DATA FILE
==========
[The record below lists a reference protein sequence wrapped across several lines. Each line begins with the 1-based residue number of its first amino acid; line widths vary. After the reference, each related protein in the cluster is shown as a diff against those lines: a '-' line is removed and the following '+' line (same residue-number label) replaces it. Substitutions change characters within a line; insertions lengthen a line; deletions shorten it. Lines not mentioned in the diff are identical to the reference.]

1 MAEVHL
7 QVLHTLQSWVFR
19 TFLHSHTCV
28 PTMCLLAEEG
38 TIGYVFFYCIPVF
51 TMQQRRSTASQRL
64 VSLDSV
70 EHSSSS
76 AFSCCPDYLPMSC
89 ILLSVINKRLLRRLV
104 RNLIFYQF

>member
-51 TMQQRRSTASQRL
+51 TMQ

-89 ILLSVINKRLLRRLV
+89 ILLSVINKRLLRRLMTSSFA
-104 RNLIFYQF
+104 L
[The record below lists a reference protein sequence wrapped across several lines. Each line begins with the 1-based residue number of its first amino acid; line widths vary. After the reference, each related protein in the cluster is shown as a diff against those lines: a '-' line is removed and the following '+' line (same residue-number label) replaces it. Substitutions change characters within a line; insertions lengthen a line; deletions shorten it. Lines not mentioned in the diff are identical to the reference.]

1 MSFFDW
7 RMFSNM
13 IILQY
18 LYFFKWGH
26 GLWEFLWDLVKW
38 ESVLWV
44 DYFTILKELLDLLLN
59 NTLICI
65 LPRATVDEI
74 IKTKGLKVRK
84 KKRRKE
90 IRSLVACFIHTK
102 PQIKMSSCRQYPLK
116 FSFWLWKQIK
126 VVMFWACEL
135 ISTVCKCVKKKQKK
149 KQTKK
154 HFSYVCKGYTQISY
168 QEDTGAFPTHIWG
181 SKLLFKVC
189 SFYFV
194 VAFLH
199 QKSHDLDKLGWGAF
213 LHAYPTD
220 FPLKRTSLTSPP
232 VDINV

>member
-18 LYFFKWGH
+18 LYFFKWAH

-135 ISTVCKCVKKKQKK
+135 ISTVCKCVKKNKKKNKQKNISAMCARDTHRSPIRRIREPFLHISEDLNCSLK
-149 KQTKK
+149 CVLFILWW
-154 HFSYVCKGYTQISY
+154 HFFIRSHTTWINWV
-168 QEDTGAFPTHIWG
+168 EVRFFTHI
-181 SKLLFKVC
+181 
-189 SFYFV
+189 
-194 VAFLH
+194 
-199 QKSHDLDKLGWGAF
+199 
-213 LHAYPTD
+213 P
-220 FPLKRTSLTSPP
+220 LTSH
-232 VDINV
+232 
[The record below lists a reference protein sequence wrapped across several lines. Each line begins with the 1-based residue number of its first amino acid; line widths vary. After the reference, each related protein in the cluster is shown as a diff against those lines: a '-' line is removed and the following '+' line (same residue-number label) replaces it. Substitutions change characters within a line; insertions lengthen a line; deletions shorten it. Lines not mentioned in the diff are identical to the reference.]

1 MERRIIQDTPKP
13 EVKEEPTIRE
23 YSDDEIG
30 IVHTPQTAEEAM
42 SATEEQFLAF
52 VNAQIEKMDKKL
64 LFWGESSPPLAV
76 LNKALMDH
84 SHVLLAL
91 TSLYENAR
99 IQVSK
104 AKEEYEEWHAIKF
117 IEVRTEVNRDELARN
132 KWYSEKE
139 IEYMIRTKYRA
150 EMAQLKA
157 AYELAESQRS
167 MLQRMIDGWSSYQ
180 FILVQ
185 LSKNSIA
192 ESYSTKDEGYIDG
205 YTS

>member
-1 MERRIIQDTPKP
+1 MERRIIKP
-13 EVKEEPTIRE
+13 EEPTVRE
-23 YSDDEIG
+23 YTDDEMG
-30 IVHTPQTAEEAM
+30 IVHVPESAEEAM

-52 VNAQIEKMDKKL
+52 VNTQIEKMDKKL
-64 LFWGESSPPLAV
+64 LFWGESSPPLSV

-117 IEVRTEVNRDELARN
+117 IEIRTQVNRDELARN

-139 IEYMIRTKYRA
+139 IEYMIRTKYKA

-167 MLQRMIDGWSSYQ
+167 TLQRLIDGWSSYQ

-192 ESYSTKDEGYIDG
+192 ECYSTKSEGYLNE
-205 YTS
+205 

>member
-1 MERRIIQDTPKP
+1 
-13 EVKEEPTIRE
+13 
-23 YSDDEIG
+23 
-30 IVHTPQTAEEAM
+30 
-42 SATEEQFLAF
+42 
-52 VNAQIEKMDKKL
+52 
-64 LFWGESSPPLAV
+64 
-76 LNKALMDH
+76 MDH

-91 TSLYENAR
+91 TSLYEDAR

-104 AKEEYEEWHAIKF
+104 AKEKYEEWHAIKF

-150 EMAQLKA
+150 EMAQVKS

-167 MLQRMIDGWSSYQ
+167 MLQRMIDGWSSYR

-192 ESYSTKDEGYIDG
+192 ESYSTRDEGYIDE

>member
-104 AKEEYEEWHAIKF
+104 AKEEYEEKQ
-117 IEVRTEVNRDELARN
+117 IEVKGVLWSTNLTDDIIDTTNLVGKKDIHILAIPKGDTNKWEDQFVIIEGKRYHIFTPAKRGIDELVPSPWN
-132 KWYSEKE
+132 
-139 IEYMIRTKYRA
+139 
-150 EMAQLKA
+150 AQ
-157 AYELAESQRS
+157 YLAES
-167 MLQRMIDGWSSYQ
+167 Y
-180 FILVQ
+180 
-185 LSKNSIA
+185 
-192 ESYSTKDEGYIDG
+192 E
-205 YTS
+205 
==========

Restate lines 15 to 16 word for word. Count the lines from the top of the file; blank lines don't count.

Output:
+51 TMQ

-89 ILLSVINKRLLRRLV